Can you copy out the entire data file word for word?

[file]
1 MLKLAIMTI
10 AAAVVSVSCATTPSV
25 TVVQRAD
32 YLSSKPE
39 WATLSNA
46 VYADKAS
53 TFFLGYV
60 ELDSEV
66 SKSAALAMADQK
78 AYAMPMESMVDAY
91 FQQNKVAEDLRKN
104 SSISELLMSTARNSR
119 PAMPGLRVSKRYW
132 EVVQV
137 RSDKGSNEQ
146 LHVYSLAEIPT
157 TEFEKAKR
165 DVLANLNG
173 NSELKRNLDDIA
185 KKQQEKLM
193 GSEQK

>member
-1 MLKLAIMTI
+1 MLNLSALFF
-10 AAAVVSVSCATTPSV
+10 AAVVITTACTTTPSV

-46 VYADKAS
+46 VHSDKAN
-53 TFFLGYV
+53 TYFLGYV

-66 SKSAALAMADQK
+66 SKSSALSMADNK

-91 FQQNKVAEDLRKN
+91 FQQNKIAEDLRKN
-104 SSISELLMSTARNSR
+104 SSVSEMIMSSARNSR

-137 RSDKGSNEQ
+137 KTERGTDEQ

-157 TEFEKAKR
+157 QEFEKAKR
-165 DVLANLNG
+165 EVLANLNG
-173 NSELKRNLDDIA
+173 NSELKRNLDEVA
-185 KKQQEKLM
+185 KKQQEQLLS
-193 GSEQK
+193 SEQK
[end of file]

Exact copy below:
1 MLKLAIMTI
10 AAAVVSVSCATTPSV
25 TVVQRAD
32 YLSSKPE
39 WATLSNA
46 VYADKAS
53 TFFLGYV
60 ELDSEV
66 SKSAALAMADQK
78 AYAMPMESMVDAY
91 FQQNKVAEDLRKN
104 SSISELLMSTARNSR
119 PAMPGLRVSKRYW
132 EVVQV
137 RSDKGSNEQ
146 LHVYSLAEIPT
157 TEFEKAKR
165 DVLANLNG
173 NSELKRNLDDIA
185 KKQQEKLM
193 GSEQK

>member
-1 MLKLAIMTI
+1 MLNLSALFF
-10 AAAVVSVSCATTPSV
+10 AAVVITTACTTTPSV

-46 VYADKAS
+46 VHSDKAN
-53 TFFLGYV
+53 TYFLGYV

-66 SKSAALAMADQK
+66 SKSSALSMADNK

-91 FQQNKVAEDLRKN
+91 FQQNKIAEDLRKN
-104 SSISELLMSTARNSR
+104 SSVSEMIMSSARNSR

-137 RSDKGSNEQ
+137 KTERGTDEQ

-157 TEFEKAKR
+157 QEFEKAKR
-165 DVLANLNG
+165 EVLANLNG
-173 NSELKRNLDDIA
+173 NSELKRNLDEVA
-185 KKQQEKLM
+185 KKQQEQLLS
-193 GSEQK
+193 SEQK